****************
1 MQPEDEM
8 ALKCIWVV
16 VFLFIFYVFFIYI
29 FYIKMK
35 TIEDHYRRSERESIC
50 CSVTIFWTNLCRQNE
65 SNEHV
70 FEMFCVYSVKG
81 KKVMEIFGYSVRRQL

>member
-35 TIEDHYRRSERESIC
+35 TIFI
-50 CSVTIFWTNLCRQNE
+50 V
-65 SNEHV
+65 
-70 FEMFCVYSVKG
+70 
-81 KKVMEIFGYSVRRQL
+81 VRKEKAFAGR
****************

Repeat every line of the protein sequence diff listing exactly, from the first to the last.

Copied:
1 MQPEDEM
8 ALKCIWVV
16 VFLFIFYVFFIYI
29 FYIKMK
35 TIEDHYRRSERESIC
50 CSVTIFWTNLCRQNE
65 SNEHV
70 FEMFCVYSVKG
81 KKVMEIFGYSVRRQL

>member
-35 TIEDHYRRSERESIC
+35 TIFI
-50 CSVTIFWTNLCRQNE
+50 V
-65 SNEHV
+65 
-70 FEMFCVYSVKG
+70 
-81 KKVMEIFGYSVRRQL
+81 VRKEKAFAGR